Life is hard to get a handle on. I was just thinking today how lucky I am to have the kids that I have, and that I should perhaps feel just as lucky that there appears to be more on the way, despite feeling pretty overwhelmed with the duties of child-rearing and worried that now it will be too much for me to take. I didn't want or plan on having any of them, they were all surprises/accidents but I feel incredibly lucky for the twists they have brought in my fate. Sometimes you never know what you want until you have it, or what you don't want until you get it. But my life has been very full so far and I've learned a lot, and hopefully I'll be around for a long while still to put that knowledge to some better use!


I haven't had (so far) a real problem with any of these five regrets. I have never really had the problem of not living true to myself. I have struggled as most people I presume have in figuring out what I really want and who I really am in some ways, but there is a basic core there that is uncompromising. I know what I want and I can be extremely stubborn about getting it. I certainly can't accuse myself of working too hard! I did hurt my health by working too hard in some short periods of my life, but I've hardly worked myself to the bone, in fact I wish I had more opportunities for work. I'm usually very good at expressing my feelings, perhaps have done so too often. There have been a few times that I couldn't find the right words at the time I really wanted to, but I suppose that happens to everyone, and because those moments eat me up and I dwell on them so much, I don't let those happen very often, and I've gotten very good at knowing what to say when people cross my lines. I am like Steph about not having too many friends that I would have wanted to stay in touch with anyways, but I have kept my lines of communication pretty open, excepting for those people who I have deliberately tried to cut out of my life (with varying success). And I haven't had the hardest time with letting myself be happy, I would say that I have almost certainly allowed myself to be too happy for too long, and that I should probably grow up some more. I like to have fun, I have learned how to have fun a little too well perhaps, but I think (and I guess that's why this is a big regret for so many people) it is important to stay in touch with your inner child, to remember how to feel joy in living and to let yourself get carried away from time to time, with laughter and love and even taking on big challenges and pushing yourself to be better. No, I don't yet have these kinds of regrets. My regrets are mainly the stuff I couldn't have changed anyway, the mistakes one makes just in being alive, not being better at life, and so on. Not that I wouldn't have done so much different if I could go back and do it all over again, but I don't obsess about those things as regrets so much, because they are things where I realize I just couldn't have known better. I just obsess about them in, I don't know, a weird sort of way. Like a fantasy or something. Yeah maybe that's a good way of explaining it, I fantasize about living a different life, but I don't kick myself too much (I hope) for having been alive and having lived a less-than ideal life, especially when there are so many people out there who have had it way worse than I ever did.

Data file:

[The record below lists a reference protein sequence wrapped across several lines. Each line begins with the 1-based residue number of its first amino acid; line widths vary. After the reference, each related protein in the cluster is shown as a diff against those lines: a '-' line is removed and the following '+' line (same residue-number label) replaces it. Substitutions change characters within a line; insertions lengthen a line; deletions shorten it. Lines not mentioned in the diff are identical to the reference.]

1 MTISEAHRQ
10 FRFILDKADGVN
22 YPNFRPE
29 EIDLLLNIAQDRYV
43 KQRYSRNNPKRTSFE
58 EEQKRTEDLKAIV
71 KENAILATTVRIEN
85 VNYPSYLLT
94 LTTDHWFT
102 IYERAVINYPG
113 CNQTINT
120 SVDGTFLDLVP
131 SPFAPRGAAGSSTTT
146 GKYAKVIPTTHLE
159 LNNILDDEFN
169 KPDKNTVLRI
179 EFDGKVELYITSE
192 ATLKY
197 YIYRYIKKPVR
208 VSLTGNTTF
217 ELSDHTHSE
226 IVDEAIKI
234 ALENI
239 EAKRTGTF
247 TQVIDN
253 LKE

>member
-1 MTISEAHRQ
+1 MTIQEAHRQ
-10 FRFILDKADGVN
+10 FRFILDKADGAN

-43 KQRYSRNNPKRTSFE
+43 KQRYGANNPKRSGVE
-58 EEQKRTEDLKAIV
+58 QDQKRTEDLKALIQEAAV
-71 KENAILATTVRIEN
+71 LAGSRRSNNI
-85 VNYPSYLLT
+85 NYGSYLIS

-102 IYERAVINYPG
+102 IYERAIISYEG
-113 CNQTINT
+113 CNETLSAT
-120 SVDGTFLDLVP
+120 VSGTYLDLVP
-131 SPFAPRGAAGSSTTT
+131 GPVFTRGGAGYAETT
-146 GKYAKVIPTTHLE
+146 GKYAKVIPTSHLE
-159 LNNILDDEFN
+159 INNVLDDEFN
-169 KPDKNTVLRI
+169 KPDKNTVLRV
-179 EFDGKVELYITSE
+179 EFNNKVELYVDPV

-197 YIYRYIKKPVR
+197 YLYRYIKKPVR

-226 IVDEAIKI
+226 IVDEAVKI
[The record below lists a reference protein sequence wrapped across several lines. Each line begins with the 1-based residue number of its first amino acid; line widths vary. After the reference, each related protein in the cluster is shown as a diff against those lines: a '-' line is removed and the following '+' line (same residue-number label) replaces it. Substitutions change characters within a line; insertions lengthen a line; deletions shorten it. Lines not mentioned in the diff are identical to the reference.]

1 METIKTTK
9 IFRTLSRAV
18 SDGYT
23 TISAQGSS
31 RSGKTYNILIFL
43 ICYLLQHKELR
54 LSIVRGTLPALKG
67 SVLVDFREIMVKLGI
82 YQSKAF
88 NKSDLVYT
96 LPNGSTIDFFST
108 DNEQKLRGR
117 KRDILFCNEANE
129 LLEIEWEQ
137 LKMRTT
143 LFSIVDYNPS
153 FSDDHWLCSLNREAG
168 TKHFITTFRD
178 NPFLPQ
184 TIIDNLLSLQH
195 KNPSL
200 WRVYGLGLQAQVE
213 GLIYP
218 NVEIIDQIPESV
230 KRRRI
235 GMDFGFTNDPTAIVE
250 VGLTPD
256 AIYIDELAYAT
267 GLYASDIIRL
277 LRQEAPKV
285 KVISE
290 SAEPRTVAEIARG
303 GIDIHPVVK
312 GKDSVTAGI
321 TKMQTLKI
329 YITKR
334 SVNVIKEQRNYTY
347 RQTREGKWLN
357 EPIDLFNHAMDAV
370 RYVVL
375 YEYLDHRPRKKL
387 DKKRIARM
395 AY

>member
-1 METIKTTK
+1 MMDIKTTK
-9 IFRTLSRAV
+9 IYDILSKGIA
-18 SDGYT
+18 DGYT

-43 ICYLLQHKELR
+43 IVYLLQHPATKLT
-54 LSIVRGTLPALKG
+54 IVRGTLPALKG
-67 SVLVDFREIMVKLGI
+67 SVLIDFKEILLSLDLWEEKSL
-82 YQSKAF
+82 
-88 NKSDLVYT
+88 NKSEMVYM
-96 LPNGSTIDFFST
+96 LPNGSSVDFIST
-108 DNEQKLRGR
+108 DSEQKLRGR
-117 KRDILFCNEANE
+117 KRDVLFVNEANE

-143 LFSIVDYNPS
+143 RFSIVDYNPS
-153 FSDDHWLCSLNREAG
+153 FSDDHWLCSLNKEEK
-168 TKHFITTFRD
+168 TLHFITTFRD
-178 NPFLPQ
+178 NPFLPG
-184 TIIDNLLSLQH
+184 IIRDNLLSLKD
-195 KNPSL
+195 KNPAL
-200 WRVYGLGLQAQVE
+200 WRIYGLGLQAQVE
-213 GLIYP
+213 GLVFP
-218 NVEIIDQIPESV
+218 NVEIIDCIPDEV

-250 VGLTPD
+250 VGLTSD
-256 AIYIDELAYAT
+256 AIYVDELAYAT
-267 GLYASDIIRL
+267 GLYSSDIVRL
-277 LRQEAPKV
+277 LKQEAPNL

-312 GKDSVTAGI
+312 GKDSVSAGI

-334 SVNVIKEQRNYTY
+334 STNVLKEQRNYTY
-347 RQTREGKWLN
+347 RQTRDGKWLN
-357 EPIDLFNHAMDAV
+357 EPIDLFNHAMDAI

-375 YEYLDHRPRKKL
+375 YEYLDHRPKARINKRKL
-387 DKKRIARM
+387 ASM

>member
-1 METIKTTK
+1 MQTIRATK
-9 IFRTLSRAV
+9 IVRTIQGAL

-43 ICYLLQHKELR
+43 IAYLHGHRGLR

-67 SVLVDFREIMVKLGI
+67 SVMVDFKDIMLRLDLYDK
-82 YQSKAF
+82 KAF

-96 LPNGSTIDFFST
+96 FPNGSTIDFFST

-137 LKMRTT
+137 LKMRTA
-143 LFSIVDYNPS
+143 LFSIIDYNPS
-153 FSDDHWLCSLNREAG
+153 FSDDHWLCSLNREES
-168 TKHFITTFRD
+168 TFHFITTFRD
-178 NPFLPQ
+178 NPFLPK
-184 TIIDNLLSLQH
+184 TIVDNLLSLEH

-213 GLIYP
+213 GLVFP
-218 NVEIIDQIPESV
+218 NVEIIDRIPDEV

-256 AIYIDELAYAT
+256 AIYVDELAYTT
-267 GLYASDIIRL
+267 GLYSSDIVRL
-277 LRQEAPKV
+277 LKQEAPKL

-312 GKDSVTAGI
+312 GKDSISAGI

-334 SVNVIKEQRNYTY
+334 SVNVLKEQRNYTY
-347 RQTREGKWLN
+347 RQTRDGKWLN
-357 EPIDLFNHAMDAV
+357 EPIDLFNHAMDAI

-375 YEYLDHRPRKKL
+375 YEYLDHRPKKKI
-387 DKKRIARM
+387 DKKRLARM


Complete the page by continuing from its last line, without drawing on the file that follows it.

I regret not being a more serious student in the past. I also regret being too much of a coward to actually start dating anyone. 

But then again sometimes I wonder if regrets are inevitable towards the end of ones life. No one person can experience everything and we are all animals with imperfect minds and motivations. I personally think I am too obsessive to ever really die with out any regrets. I can see it now: "Wait I'm not ready yet! I never became a poet! I have yet to learn Kung fu! How do you get to the center of a Tootsie pop? I...forgot...to water...the house...plant...*urk*!"